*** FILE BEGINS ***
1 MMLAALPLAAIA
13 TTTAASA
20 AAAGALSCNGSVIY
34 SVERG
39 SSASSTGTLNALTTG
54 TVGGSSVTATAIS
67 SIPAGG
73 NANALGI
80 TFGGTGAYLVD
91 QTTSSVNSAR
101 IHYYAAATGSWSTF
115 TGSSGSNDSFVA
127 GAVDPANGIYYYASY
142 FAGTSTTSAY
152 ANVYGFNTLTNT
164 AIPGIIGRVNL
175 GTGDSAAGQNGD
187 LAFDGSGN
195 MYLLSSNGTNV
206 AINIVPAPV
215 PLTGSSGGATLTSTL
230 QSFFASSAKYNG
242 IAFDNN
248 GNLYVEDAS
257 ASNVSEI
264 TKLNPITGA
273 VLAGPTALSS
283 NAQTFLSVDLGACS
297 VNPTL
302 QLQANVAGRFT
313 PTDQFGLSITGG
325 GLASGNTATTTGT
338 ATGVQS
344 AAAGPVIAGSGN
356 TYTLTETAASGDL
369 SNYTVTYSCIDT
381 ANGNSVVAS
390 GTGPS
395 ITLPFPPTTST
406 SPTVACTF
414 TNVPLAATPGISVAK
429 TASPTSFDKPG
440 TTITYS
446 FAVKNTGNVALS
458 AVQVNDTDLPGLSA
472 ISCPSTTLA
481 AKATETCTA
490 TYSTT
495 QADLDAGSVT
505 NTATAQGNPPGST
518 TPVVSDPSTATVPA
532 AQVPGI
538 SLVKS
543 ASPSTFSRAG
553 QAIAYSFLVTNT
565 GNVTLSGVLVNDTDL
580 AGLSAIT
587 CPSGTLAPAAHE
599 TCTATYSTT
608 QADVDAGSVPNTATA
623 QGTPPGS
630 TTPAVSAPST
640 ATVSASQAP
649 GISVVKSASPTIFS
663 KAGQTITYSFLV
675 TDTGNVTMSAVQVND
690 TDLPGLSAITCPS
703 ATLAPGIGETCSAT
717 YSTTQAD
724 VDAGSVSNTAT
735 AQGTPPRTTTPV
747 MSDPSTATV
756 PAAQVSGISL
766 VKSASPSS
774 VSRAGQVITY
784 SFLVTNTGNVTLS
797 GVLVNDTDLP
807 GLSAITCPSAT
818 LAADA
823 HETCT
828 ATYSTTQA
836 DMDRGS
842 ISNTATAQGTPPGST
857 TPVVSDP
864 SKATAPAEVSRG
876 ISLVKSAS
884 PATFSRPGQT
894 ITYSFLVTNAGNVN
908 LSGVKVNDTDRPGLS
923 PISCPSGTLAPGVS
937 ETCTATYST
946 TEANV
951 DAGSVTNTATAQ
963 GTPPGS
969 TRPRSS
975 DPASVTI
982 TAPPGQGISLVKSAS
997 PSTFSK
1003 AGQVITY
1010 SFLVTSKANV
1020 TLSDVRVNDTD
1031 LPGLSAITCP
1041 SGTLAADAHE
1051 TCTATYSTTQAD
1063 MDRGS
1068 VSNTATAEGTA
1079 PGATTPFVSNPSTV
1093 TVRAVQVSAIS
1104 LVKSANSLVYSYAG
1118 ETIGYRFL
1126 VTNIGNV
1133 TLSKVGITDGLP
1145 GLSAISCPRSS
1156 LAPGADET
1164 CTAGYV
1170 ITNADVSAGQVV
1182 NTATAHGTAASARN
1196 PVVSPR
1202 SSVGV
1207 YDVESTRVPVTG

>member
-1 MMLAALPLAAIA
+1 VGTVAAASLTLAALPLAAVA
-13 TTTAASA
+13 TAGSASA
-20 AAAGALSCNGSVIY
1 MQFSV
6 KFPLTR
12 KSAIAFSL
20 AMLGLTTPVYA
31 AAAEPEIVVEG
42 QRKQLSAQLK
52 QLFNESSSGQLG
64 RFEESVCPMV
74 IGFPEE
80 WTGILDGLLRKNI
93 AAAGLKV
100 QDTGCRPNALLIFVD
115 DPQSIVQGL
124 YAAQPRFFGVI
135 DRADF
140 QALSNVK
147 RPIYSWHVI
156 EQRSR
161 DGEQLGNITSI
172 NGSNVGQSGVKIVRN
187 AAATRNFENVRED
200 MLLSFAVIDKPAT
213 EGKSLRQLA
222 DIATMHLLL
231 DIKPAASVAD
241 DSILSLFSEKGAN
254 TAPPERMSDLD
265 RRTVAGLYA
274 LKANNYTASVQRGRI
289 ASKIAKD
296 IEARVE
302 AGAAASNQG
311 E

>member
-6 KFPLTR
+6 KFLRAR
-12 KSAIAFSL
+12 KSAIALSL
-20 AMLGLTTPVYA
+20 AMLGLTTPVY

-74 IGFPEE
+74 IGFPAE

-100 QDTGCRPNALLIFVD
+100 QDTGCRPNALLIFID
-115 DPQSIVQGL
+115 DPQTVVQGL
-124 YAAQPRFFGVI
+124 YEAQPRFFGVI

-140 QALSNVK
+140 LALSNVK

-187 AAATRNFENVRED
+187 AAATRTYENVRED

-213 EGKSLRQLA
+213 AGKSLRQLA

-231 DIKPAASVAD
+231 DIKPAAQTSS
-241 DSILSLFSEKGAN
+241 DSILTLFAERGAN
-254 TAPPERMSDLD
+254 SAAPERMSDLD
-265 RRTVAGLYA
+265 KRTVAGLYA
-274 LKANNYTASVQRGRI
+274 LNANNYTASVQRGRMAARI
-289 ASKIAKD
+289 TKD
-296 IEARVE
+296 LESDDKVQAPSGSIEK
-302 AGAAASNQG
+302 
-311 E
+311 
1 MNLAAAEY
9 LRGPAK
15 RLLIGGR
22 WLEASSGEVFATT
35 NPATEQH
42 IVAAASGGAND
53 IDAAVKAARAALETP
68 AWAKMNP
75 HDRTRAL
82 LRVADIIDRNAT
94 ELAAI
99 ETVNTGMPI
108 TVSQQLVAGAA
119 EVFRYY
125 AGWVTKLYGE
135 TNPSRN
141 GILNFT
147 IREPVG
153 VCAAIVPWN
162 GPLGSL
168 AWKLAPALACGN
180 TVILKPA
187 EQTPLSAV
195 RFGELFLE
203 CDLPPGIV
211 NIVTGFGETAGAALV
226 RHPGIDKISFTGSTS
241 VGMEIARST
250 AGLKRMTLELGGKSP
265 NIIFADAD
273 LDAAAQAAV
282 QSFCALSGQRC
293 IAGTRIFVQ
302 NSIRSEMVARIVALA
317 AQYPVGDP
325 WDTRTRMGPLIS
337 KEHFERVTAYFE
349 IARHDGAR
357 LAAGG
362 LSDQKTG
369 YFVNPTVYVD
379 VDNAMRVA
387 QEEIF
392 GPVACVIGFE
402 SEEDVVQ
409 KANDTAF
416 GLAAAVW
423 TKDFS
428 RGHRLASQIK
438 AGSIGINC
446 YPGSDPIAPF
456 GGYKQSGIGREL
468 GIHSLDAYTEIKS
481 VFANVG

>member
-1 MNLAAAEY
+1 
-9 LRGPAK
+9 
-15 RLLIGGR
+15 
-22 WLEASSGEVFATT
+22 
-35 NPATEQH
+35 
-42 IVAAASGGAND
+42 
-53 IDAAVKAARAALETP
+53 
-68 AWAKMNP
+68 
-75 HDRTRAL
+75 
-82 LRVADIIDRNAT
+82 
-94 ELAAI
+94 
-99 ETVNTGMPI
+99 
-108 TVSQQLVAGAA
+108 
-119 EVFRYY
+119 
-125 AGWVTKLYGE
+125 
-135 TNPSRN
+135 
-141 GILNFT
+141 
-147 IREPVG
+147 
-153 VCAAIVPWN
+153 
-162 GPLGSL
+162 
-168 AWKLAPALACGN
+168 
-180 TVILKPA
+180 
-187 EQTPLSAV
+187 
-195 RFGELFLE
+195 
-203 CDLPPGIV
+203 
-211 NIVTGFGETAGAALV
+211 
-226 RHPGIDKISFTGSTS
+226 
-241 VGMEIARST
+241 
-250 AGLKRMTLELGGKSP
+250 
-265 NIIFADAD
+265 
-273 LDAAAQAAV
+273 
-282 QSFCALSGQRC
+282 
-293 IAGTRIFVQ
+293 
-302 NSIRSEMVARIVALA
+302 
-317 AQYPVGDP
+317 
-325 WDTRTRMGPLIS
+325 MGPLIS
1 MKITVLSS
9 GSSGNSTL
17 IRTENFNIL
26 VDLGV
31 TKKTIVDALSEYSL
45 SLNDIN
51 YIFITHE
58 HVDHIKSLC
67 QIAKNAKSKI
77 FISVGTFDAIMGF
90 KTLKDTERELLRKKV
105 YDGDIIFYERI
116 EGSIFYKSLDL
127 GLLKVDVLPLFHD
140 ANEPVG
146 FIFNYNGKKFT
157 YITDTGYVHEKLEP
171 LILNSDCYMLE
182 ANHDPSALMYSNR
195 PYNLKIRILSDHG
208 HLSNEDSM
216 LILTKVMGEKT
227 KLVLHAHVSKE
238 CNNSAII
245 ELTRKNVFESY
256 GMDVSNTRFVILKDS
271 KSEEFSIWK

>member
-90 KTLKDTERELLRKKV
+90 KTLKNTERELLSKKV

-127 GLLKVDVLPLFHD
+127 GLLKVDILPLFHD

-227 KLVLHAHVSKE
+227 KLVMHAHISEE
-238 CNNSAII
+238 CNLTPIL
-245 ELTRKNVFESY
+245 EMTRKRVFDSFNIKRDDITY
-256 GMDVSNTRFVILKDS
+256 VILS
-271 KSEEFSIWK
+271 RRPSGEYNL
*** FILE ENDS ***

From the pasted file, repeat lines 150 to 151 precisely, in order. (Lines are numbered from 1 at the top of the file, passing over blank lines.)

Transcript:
222 DIATMHLLL
231 DIKPAASVAD